Below is an unhealed OPEN Navel
    [​IMG]




    Below is an image of a duckling's belly with an infected navel.
    It hatched with an unabsorbed yolk, and was about a week old in the pic.
    The duckling DID survive, and is a loudmouth little call duck juvenile.


    [​IMG] [​IMG]


    Treatments
    There is no specific treatment for omphalitis. Most affected birds die.
    Prevention is the best method.
    A few suggestions for treatment are to clean the navel area with iodine several times a day. I have also used Veterycin gel spray. Freshen up water with multi vitamins or Save-A-Chick daily. Watch brooder temperatures as Chilling & overheating may increase losses at this stage. Isolate chick from others to prevent spread of bacteria and avoid pecking injuries.
    Keep the brooder as clean and fresh as possible. Keep in mind that it may be wiser to humanely destroy the more severely affected chicks.



    [​IMG]


    Prevention
    The disease is prevented by careful control of temperature, humidity, and sanitation in the incubator and Hen House! Keep the Coop and nesting boxes clean and dry. Set only fresh, clean, non-porous and uncracked eggs. If it is necessary to set dirty eggs, they should be kept away from clean eggs. Gentle sanitizers are available for cleaning dirty eggs. Always wash hands, especially when turning! ALWAYS disinfect incubators and equipment before AND after use!

    [​IMG]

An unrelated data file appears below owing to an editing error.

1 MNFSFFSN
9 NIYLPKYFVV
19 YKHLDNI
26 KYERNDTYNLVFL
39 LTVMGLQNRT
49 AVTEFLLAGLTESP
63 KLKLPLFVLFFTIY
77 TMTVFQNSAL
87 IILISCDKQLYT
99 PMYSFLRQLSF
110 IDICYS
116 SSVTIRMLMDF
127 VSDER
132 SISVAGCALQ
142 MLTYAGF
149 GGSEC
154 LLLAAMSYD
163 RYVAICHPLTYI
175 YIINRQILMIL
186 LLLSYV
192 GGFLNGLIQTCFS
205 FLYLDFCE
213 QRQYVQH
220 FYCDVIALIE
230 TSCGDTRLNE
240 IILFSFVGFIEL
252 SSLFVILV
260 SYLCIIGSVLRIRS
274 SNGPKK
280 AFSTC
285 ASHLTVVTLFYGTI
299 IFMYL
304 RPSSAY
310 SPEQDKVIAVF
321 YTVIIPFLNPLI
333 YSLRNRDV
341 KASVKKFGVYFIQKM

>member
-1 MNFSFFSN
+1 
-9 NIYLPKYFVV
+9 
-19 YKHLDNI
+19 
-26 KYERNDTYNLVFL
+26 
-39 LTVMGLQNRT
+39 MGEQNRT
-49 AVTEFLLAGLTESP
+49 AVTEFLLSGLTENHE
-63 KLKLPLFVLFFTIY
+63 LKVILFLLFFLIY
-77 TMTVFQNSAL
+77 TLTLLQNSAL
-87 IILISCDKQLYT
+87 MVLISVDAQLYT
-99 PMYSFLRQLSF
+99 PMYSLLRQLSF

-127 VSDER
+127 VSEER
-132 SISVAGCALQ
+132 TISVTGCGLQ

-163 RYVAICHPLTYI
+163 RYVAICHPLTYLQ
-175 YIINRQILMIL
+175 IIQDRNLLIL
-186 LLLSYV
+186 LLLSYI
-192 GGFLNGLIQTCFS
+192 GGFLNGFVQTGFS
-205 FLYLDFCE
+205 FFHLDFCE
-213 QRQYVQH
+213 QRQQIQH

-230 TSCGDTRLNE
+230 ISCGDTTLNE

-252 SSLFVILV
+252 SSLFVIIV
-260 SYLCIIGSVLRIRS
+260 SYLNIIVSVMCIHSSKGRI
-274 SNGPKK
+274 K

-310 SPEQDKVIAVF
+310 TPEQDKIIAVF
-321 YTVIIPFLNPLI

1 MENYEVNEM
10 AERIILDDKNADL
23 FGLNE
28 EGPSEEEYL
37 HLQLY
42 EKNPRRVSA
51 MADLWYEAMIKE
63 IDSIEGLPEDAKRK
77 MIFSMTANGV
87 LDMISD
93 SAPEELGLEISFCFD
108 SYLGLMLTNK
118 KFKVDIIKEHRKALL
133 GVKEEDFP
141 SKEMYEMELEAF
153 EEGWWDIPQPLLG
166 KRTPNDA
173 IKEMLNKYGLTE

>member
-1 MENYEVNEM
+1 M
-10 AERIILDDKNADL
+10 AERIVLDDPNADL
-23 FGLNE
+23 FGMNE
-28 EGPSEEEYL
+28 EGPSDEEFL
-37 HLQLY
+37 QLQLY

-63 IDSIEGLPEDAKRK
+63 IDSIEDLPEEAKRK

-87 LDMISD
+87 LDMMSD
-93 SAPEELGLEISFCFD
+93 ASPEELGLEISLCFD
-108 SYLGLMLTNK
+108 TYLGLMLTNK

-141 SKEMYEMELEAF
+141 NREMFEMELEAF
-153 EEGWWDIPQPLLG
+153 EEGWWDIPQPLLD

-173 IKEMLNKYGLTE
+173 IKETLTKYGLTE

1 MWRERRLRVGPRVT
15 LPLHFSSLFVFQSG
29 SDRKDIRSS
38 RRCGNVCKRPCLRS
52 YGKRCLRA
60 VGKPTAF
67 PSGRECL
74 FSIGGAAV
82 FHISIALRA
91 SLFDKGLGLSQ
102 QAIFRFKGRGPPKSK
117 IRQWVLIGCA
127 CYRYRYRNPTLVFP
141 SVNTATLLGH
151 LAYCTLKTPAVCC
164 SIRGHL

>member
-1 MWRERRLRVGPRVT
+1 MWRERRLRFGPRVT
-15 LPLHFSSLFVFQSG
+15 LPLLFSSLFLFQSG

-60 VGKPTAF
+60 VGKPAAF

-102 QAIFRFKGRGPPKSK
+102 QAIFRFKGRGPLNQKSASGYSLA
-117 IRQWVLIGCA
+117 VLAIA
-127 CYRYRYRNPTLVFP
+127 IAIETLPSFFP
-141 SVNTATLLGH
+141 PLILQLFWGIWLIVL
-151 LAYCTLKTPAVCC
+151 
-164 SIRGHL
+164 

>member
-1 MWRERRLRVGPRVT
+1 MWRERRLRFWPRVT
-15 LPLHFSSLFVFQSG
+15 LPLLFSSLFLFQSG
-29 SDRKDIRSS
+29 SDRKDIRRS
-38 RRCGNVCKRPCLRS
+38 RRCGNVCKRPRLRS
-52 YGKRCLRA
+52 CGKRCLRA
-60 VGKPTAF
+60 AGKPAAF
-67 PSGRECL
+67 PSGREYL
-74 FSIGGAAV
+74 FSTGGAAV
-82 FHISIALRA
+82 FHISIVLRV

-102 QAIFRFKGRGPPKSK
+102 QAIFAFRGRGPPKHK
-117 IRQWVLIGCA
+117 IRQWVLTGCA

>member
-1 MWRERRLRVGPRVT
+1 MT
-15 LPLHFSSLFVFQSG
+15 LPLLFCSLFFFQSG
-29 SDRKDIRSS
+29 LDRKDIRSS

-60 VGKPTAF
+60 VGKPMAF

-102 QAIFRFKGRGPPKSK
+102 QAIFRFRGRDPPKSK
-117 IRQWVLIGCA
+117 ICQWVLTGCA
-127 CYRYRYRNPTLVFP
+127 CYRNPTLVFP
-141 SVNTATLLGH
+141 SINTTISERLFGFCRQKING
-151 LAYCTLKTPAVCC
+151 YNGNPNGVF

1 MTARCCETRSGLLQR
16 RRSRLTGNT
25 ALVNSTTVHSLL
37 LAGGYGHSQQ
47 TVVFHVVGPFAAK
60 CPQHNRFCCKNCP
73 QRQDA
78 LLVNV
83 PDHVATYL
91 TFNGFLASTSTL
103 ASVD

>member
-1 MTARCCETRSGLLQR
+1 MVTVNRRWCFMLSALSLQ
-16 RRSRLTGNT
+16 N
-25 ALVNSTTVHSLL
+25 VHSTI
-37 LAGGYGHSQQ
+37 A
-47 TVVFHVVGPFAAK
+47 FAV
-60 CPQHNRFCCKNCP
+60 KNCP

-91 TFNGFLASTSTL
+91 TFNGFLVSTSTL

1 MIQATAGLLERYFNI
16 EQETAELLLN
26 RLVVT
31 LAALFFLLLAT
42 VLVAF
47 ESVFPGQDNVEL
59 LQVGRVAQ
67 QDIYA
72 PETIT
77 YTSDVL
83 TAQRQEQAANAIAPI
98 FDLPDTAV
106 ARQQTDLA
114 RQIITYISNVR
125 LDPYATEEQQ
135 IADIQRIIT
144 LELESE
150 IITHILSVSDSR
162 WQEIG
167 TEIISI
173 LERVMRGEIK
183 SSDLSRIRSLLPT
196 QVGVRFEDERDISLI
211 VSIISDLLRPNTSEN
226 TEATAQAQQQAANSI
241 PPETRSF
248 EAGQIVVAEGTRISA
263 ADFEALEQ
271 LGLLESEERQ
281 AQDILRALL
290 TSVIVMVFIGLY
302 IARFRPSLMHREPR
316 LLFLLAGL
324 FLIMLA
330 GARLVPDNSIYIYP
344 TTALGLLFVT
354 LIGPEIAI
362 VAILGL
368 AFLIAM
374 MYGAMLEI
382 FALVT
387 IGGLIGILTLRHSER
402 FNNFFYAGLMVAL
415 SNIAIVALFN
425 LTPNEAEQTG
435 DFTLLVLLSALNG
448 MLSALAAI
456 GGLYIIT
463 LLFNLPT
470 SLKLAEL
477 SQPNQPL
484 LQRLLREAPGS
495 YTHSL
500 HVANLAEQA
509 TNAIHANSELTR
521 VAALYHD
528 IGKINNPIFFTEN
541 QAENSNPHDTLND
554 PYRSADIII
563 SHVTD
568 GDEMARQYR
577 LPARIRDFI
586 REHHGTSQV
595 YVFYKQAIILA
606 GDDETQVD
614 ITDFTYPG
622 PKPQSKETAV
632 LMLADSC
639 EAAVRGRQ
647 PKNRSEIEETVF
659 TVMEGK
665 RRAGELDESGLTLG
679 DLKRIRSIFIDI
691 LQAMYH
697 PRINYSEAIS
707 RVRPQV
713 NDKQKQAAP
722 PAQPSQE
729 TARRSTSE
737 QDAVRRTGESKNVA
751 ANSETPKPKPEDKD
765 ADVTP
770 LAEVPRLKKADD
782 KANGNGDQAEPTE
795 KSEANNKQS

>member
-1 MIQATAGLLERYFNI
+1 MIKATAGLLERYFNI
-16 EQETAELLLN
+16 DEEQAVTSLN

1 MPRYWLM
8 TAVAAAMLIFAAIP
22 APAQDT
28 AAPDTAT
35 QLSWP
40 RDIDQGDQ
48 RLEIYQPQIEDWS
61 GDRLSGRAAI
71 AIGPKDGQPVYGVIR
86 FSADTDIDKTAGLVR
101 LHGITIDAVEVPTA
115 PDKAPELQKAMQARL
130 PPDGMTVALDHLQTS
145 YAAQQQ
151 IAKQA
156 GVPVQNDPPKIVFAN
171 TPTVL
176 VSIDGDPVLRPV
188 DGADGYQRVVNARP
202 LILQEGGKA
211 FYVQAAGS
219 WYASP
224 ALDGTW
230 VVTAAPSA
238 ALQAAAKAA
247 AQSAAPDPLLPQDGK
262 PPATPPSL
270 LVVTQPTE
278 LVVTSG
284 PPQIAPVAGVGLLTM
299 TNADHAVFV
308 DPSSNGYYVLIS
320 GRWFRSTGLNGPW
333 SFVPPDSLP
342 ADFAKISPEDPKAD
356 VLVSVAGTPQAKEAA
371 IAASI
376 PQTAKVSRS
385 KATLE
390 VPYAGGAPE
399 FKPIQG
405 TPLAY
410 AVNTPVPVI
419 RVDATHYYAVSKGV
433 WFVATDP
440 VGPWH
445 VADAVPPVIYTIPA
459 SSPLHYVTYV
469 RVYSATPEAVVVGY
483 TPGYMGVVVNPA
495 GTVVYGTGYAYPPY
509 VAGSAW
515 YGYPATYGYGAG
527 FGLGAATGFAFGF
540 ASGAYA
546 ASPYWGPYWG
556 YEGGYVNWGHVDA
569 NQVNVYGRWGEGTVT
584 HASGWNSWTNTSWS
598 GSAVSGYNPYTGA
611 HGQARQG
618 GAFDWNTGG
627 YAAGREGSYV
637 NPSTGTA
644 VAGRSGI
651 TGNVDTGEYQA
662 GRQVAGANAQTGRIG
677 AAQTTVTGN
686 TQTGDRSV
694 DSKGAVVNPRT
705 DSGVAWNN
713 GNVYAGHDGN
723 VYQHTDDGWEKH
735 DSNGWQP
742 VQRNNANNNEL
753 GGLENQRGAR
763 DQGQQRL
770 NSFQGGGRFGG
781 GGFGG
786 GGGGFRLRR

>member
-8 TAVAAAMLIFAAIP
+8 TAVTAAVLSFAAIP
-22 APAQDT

A BIG Thank you to all of the image contributors for this Article.





    Disclaimer: Please note this information is offered as friendly advice only and, whilst I have made every effort to ensure it is accurate, I can not be held responsible if it proves not to be useful in your case!



    [​IMG]




    Share This Article

Comments

To make a comment simply sign up and become a member!
  1. riskeyhatching
    Good news the bubbles stopped and the chick started chirping, well I hope that's good news. Still a vascular membrane.
  2. riskeyhatching
    I have a chick that pipped yesterday at 5:00pm central time, it was already 48hrs overdue and it pipped at the wrong end. Since the pip there hasn't been any noise the chick is only opening & closing its beak with what appears to be bubbles coming out of the beak. It also appears to have labored breathing. Do you know what the bubbles are. I should also note that the inner membrane is still very much vascular.
  3. Sally Sunshine
    not sure I getcha with edit each photo? perhaps it shows differently on an App? IDK Thanks!
  4. andreacroyle
    Thank you for so many great articles. i have read and re- read all of them. I do have one suggestion. If possible to edit, to go back and edit each photo. Some of the photos can be confusing.
  5. poult
    Wonderful article!
  6. frillydishes
    Great article!!
  7. MelissaZeno
  8. tjbuckshotbarn
  9. The Mother Hen
    Question, can chicks actually get over E. coli? I think two of my chicks might have it, or it's peritonitis.
  10. Habibs Hens

BackYard Chickens is proudly sponsored by